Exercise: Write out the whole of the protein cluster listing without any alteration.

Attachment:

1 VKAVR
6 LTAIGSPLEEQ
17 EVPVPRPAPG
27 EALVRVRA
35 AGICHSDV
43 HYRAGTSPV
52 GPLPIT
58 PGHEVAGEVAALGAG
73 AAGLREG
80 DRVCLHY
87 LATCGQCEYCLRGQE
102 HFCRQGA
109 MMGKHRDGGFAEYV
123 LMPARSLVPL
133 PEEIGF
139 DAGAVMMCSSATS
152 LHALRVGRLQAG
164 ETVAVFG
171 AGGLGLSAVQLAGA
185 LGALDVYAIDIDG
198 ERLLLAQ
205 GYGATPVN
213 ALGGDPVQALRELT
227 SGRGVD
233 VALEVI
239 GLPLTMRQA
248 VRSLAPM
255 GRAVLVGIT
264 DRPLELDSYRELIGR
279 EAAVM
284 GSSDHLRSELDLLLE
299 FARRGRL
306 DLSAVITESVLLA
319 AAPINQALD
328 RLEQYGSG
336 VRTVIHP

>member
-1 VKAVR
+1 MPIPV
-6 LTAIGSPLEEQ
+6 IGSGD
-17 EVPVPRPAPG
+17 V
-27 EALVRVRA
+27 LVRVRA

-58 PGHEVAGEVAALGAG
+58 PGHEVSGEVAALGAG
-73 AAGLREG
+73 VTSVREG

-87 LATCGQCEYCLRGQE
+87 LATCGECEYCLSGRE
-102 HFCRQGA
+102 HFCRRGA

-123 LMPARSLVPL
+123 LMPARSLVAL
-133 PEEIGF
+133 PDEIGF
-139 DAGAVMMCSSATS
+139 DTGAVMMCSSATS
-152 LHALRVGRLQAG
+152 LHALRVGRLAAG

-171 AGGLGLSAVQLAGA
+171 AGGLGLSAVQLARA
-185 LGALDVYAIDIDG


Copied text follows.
1 VKAVR
6 LTAIGSPLEEQ
17 EVPVPRPAPG
27 EALVRVRA
35 AGICHSDV
43 HYRAGTSPV
52 GPLPIT
58 PGHEVAGEVAALGAG
73 AAGLREG
80 DRVCLHY
87 LATCGQCEYCLRGQE
102 HFCRQGA
109 MMGKHRDGGFAEYV
123 LMPARSLVPL
133 PEEIGF
139 DAGAVMMCSSATS
152 LHALRVGRLQAG
164 ETVAVFG
171 AGGLGLSAVQLAGA
185 LGALDVYAIDIDG
198 ERLLLAQ
205 GYGATPVN
213 ALGGDPVQALRELT
227 SGRGVD
233 VALEVI
239 GLPLTMRQA
248 VRSLAPM
255 GRAVLVGIT
264 DRPLELDSYRELIGR
279 EAAVM
284 GSSDHLRSELDLLLE
299 FARRGRL
306 DLSAVITESVLLA
319 AAPINQALD
328 RLEQYGSG
336 VRTVIHP

>member
-1 VKAVR
+1 MPIPV
-6 LTAIGSPLEEQ
+6 IGSGD
-17 EVPVPRPAPG
+17 V
-27 EALVRVRA
+27 LVRVRA

-58 PGHEVAGEVAALGAG
+58 PGHEVSGEVAALGAG
-73 AAGLREG
+73 VTSVREG

-87 LATCGQCEYCLRGQE
+87 LATCGECEYCLSGRE
-102 HFCRQGA
+102 HFCRRGA

-123 LMPARSLVPL
+123 LMPARSLVAL
-133 PEEIGF
+133 PDEIGF
-139 DAGAVMMCSSATS
+139 DTGAVMMCSSATS
-152 LHALRVGRLQAG
+152 LHALRVGRLAAG

-171 AGGLGLSAVQLAGA
+171 AGGLGLSAVQLARA
-185 LGALDVYAIDIDG